United Kingdom (Security threat level – 3): As of 8 March 2021, individuals traveling abroad from England are required to complete a declaration form prior to travel and carry on their person a printed copy or electronic version of the completed form as part of the government’s efforts to control the spread of COVID-19. Airlines, train operators and ferry service providers are required to check that the form has been completed before permitting passengers to proceed with their overseas trips. Individuals under 18 years of age are exempt from completing the declaration form. Police officials are stepping up random checks to ensure that the travel is being undertaken for legally valid reasons, such as for school, work, or other essential activities. Those without the completed form could face an initial fine of 200 British pounds (nearly 277 U.S. dollars), with a maximum fine of up to 6,400 pounds. Authorities initially enacted the requirement to declare a reason for overseas travel with the introduction of tougher border controls on 27 January; those found without a valid reason for travel have since been ordered to return home from ports or airports. Both international and domestic travel have remained banned, except for essential reasons, since the coronavirus-related nationwide lockdown was enacted in England on 5 January. Prime Minister Boris Johnson recently outlined a new four-step plan for gradually annulling all existing coronavirus-related restrictions in England by 21 June.
Kuwait / Tunisia / Saudi Arabia (Security threat levels – 2 / 3 / 3): On 8 March 2021, Tunisian authorities reduced coronavirus-related curfew hours and relaxed restrictions for travelers entering the country. The nightly curfew is now in effect from 2200-0500 local time (2100-0400 UTC). Additionally, inbound travelers are no longer required to complete a 14-day quarantine on arrival. Instead, they are required to self-isolate for 48 hours and take a PCR test at the end of the self-isolation period. Travelers will be responsible for scheduling and paying for their PCR test.
On 7 March Kuwaiti authorities imposed a nationwide nightly curfew in order to slow the spread of COVID-19 in the country. The curfew — in place from 1700-0500 local time (1400-0200 UTC) — will remain in effect until at least 8 April.
In Saudi Arabia, authorities lifted several coronavirus-related restrictions as of 7 March. Indoor dining in cafes and restaurants has resumed, and entertainment establishments — such as movie theaters, gaming venues and gyms — have reopened. However, large social gatherings, including weddings and banquets, remain banned until further notice, while all other gatherings are limited to a maximum of 20 people.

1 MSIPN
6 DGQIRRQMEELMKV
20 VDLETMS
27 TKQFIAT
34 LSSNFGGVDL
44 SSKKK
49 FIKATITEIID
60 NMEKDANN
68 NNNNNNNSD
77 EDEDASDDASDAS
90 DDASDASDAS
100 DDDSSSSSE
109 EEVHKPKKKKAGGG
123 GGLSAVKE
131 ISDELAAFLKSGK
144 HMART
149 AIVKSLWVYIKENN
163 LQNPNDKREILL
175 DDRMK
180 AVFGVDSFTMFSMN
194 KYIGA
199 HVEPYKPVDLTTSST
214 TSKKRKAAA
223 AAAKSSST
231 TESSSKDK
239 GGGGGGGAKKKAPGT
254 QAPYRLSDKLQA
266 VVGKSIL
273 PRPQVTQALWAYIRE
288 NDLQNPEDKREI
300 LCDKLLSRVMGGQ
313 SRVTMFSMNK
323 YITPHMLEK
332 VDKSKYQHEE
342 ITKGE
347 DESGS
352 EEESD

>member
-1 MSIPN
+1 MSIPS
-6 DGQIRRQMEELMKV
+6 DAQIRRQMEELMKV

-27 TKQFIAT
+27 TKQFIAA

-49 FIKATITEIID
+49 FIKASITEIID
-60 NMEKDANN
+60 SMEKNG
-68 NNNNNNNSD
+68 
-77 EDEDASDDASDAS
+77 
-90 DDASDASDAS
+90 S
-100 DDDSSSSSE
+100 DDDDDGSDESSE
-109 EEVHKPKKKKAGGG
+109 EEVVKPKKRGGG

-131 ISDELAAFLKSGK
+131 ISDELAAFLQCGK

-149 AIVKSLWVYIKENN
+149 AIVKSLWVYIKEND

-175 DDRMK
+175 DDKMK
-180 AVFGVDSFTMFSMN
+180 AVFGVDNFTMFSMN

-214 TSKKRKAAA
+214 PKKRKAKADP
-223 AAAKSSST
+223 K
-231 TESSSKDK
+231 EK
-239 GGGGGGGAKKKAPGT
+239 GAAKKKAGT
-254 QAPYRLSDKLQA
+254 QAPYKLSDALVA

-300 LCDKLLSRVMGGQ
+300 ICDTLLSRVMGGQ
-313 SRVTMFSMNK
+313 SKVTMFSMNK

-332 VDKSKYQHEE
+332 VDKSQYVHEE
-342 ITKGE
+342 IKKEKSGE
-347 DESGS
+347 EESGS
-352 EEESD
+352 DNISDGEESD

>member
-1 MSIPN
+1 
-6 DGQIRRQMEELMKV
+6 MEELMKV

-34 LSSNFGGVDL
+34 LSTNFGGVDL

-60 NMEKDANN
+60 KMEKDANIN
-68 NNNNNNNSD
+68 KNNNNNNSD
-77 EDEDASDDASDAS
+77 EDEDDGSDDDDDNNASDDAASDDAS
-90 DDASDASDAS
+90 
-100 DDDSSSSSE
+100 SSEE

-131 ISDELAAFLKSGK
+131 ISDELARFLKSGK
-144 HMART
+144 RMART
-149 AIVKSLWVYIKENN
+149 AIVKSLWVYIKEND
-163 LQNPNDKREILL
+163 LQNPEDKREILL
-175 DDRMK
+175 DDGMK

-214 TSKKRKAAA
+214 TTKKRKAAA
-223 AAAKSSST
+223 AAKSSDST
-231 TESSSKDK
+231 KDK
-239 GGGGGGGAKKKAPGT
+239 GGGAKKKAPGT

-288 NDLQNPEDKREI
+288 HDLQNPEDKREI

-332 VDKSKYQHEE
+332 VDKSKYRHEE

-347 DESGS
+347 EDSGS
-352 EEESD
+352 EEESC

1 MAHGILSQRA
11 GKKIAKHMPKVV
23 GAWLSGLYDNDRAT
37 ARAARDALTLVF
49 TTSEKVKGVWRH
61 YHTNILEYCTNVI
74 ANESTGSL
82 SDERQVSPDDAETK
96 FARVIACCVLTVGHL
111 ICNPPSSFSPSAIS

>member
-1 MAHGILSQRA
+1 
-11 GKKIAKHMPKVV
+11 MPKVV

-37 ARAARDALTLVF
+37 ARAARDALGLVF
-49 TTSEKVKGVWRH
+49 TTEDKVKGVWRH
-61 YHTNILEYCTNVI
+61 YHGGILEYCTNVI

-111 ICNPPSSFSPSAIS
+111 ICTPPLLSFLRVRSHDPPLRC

Lebanon (Security threat level – 4): On 8 March 2021, demonstrators in the capital Beirut temporarily blocked both tunnels on the airport road, disrupting access between the city and Beirut-Rafic Hariri International Airport (OLBA/BEY). Operations at the facility were not disrupted. In addition, protesters blocked roads across Beirut — as well as between the capital and the northern city of Tripoli — in response to worsening economic conditions in the country.
Saudi Arabia (Security threat level – 3): On the evening of 7 March 2021, armed drones and ballistic missiles were launched at oil infrastructure in Saudi Arabia’s Eastern province. According to the Energy Ministry, an explosives-laden drone struck an oil storage facility in the port city of Ras Tanura, and shrapnel from a missile fell near a residential area in the city of Dhahran. Additionally, a ballistic missile was fired toward Saudi Aramco facilities in al-Khobar. There were no reports of damage or casualties due to the attacks. Yemen-based Houthi rebels claimed responsibility for the attacks, but did not provide evidence to support their claim. Saudi authorities allege that the missile and drone attacks originated from the Persian Gulf, indicating possible Iranian involvement in the strikes.
Equatorial Guinea (Security threat level – 3): On the afternoon of 7 March 2021, a series of at least four powerful explosions occurred at a military barracks in the Nkoantoma area of Bata, the largest city in Equatorial Guinea. The blasts destroyed a number of residences in the area and caused damage to buildings across the city. Authorities set up a security cordon in the area, where rescue personnel continue to conduct search operations as of the afternoon hours of 8 March to locate people potentially trapped under the debris. The death toll from the blasts currently remains at 31, and approximately 420 people are hospitalized. The fatality count will likely rise. Authorities have attributed the cause of the blasts to carelessness in the handling and storage of explosive materials by military personnel at the barracks, which caught fire as farmers carried out stubble burning in the adjacent area.
Somalia (Security threat level – 5): On the evening of 5 March 2021, a vehicle-borne improvised explosive device (VBIED) detonated at a popular restaurant located in the Hamar Jajab district in the capital Mogadishu. The explosives-laden vehicle struck the restaurant, which is frequented by government and security officials, causing some nearby residences to collapse. The powerful blast also damaged several other buildings in the area. At least 20 people were killed in the attack and 30 others were wounded. The al-Shabab terrorist group claimed responsibility for the bombing.
Haiti (Security threat level – 4): On 6 March 2021, the U.S. Embassy in Port-au-Prince issued a Security Alert, which reads in part as follows: “U.S. citizens driving vehicles with tinted windows are advised to exercise extreme caution while they circulate throughout Haiti. Darkened windows are frequently associated with vehicles used by kidnappers and this issue may be at the root of a recent attack on a U.S. Embassy employee. Be aware of your surroundings at all times and avoid unnecessary travel.”
Senegal (Security threat level – 3): On 7 March 2021, the U.S. Embassy in Dakar Senegal issued a Demonstration Alert, which reads in part as follows: “Local political opposition leaders have called for large demonstrations throughout Senegal to begin Monday morning, March 8, and continue for several days.
“Recently, several of these protests have escalated into more violent clashes with law enforcement and resulted in the looting of businesses. As a result, some local businesses, including grocery stores and gas stations, may be closed for the next few days.
“U.S. government personnel are advised to stay at home from 6 p.m. today (Sunday) until 5 p.m. Monday, March 8 and to exercise caution and limit their movements at other times.”